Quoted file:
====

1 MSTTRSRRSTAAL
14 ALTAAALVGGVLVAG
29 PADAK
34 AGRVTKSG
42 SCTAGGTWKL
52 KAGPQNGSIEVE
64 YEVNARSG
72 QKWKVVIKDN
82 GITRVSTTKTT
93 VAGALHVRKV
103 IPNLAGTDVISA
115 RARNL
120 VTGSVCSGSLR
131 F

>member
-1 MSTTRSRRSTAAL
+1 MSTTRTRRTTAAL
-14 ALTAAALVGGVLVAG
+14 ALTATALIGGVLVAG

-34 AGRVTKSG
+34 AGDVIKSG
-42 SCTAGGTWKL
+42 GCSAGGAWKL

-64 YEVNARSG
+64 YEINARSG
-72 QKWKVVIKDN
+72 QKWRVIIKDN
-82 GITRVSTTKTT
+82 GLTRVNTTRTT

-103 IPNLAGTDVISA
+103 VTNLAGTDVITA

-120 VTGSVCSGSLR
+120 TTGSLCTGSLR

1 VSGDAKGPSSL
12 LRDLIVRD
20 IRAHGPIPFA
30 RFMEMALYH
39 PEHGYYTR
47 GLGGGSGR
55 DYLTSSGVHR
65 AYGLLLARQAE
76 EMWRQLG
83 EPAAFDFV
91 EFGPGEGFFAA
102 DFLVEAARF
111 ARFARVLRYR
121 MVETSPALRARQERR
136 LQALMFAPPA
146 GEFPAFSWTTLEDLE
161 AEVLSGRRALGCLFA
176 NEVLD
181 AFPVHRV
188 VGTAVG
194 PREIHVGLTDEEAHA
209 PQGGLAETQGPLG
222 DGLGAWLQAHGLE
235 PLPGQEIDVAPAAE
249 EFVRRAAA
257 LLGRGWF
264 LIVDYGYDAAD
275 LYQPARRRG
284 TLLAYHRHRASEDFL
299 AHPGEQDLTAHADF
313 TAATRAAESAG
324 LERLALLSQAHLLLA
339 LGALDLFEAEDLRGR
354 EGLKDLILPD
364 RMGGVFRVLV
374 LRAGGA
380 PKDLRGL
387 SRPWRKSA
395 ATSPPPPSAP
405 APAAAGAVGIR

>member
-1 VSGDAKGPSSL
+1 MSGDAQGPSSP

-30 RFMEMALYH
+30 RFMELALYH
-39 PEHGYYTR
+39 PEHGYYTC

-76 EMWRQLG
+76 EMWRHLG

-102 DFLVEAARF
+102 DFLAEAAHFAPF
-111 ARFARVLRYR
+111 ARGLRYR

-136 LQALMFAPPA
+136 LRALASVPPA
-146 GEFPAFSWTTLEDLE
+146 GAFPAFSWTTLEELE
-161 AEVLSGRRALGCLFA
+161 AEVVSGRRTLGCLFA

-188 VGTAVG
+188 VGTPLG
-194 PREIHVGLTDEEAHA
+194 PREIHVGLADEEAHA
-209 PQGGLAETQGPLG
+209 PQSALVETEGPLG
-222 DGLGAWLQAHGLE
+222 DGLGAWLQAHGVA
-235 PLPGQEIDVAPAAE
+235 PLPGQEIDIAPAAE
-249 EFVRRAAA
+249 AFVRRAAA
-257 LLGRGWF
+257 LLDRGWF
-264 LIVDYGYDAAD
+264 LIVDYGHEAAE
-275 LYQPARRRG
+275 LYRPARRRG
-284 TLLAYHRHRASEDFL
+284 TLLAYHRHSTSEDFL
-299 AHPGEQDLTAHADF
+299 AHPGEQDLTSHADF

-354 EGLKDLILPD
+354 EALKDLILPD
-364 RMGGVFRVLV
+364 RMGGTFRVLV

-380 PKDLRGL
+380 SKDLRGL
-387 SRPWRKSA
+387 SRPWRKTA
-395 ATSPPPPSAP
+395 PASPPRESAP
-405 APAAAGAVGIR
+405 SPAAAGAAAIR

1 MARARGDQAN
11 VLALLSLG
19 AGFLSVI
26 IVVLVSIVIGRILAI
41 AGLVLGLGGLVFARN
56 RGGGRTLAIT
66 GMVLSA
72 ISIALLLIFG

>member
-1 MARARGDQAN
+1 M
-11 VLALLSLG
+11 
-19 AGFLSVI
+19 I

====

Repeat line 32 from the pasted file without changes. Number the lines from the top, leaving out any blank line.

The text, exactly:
-120 VTGSVCSGSLR